Last month, Michael Richman, owner of Academy Awning in Montebello, California, waded gingerly into the modern world of flexible work schedules, allowing a 22-year-old designer to come in at odd hours so he could go back to college full time.
It didn’t go well.
The designer wasn’t available midday to answer questions from an East Coast customer and was hard-pressed to quickly address concerns raised by welders and other factory employees at the awning maker, which has 35 staffers. Richman also wondered how much the designer was really working when he was alone in the office.
“It was a disaster,” Richman says. “We have to have a somewhat regimented schedule. To have people coming and going at different times creates disruption.”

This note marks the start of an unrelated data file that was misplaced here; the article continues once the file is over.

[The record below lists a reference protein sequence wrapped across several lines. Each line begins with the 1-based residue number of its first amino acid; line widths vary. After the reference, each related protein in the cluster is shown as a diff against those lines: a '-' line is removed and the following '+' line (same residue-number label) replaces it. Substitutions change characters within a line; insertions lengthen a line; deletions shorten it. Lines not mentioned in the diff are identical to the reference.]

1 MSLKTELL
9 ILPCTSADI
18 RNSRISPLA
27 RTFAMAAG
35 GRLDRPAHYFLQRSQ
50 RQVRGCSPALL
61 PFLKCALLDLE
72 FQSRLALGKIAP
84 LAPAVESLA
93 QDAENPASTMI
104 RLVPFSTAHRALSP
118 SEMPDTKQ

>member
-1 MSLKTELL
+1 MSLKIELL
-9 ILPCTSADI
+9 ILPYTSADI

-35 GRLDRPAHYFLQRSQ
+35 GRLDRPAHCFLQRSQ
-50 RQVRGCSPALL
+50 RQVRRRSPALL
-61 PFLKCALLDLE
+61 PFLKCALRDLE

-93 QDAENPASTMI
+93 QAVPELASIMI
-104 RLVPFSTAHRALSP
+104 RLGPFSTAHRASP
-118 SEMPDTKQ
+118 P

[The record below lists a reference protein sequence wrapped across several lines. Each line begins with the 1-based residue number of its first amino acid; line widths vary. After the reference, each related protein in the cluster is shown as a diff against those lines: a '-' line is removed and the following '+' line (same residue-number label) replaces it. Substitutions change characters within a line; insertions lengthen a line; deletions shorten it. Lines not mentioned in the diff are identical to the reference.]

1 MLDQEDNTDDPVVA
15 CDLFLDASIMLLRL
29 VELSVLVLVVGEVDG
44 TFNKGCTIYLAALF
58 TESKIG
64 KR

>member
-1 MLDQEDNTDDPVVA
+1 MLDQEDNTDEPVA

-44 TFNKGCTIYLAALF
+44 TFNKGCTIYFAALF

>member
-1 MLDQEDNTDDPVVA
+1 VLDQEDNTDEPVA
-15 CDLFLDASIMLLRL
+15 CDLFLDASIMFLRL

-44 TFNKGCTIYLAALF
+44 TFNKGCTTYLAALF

America’s new flexible workplace is going through some growing pains. Many businesses are allowing variable hours – as well as work-from-home options – to attract employees in a tight labor market. But as adoption grows, a significant share are struggling to make it work. Consultants say that’s because many companies haven’t put technology and other tools in place to ensure seamless communication and collaboration with co-workers and customers.
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